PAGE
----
I get asked a lot about what our name means. “Hue” obviously means shades. “Noir” is French for black, but in science it is the inclusion or absorption of all color. So, Hue Noir is my geeky way of saying shades of color.

What seemed like the impossible challenge when you were in the early stages of Hue Noir?

Unlike many of the founders I know in the beauty space, I was determined to do my own self-manufacturing. A lot of people tried to encourage me away from that. Because there are so many different units of product that go into a makeup line, getting a contract manufacturer to handle everything was impossible.

So, the big daunting task was...could I develop my own production facility? It would take about two and a half years to complete the build-out, and the facility had to be FDA compliant. I needed to have great science and great manufacturing, but also be able to push the marketing lever. I did many things beauty brands don’t have to endure, but developing my own production facility was the right decision for Hue Noir.

Can you share an “aha” moment from your first year in business?

No matter how great I think I could have built and prepared the company, there were always going to be improvements or changes. Early feedback was great, but it meant growing faster and bringing on more resources than I really wanted to.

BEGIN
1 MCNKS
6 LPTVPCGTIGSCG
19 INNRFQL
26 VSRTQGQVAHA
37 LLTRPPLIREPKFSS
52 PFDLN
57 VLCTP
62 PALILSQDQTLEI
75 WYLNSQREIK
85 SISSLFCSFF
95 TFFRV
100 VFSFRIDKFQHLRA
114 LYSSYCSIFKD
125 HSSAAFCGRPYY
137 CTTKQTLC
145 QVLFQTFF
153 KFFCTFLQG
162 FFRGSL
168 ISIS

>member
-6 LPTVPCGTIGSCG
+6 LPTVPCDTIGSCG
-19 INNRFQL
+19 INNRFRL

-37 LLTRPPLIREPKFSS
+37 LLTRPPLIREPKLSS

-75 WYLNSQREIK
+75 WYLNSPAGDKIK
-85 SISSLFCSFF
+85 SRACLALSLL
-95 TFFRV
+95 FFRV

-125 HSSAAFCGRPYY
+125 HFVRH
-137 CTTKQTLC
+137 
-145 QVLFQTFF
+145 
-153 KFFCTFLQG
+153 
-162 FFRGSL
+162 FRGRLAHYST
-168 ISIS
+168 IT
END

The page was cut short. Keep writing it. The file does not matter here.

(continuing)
That big “aha” was...running a business is more challenging than I thought it was going to be. No amount of planning could have prepared me for that.

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Running a company can be tough on work-life balance. Do you have any rituals that help you stay healthy and productive?

I’m a firm believer that being an entrepreneur inherently brings really high highs and low lows. Early on I used to get lost in the depths of those lows, and race through the highs. I’ve learned to balance it out a little bit. I’ve learned to celebrate the wins, even if they’re small, because I know there will always be challenges.

Like most entrepreneurs, I worked so hard that I wasn’t taking care of myself. And I recognized that if I’m going to be the best me that I can be, and really lead my company, I’ve got to balance the emotional rollercoaster that comes with running a business.

My family is incredibly important. I have a supportive husband and two teenage boys. I take the time to make it to all of their sporting events. I also love to run. I find that I do some of my best thinking when I’m running. Sometimes the issues I was really concerned with don’t seem so bad after a run. Once I get that clarity, I feel like I’ve caught my breath and I’m ready to tackle anything.